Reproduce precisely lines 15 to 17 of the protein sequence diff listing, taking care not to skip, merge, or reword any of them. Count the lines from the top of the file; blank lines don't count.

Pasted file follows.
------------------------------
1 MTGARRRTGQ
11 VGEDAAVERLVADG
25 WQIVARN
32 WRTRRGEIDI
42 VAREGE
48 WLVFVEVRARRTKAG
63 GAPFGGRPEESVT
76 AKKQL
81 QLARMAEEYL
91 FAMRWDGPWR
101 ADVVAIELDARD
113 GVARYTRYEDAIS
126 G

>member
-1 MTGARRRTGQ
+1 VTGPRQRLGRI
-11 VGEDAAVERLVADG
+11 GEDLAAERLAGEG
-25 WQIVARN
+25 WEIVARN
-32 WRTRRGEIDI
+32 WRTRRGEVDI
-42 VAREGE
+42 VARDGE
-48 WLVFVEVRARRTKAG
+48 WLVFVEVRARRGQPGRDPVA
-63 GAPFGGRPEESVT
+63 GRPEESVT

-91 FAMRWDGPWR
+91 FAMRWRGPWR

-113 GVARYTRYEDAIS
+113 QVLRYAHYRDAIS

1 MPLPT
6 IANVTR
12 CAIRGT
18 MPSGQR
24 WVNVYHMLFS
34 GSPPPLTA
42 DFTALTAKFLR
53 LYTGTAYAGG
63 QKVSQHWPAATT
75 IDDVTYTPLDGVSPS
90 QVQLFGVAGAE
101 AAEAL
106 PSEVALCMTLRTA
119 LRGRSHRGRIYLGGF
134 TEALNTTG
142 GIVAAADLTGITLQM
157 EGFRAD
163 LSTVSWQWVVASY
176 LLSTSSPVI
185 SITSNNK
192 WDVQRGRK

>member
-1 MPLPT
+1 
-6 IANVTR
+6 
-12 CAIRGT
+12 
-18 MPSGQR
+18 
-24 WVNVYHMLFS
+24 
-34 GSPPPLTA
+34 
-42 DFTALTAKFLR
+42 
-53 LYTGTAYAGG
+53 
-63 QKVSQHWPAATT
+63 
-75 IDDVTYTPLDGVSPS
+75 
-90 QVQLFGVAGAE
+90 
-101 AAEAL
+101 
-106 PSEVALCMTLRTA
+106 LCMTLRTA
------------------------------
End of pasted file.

-1 MTGARRRTGQ
+1 VTGPRQRLGRI
-11 VGEDAAVERLVADG